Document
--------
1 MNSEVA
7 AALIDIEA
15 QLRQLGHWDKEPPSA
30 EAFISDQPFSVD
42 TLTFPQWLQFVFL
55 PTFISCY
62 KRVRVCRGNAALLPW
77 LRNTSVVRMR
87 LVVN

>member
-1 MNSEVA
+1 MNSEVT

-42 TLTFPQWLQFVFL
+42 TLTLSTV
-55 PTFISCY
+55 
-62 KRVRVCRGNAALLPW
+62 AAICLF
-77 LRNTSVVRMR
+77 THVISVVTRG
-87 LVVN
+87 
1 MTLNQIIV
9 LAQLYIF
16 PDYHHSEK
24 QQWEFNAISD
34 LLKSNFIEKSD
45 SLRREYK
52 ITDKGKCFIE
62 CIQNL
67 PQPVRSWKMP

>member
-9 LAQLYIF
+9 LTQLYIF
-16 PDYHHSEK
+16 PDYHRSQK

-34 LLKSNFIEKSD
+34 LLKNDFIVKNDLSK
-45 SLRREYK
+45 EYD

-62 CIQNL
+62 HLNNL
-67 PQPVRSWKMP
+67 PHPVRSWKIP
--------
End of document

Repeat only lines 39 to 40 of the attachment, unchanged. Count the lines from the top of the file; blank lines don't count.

-45 SLRREYK
+45 EYD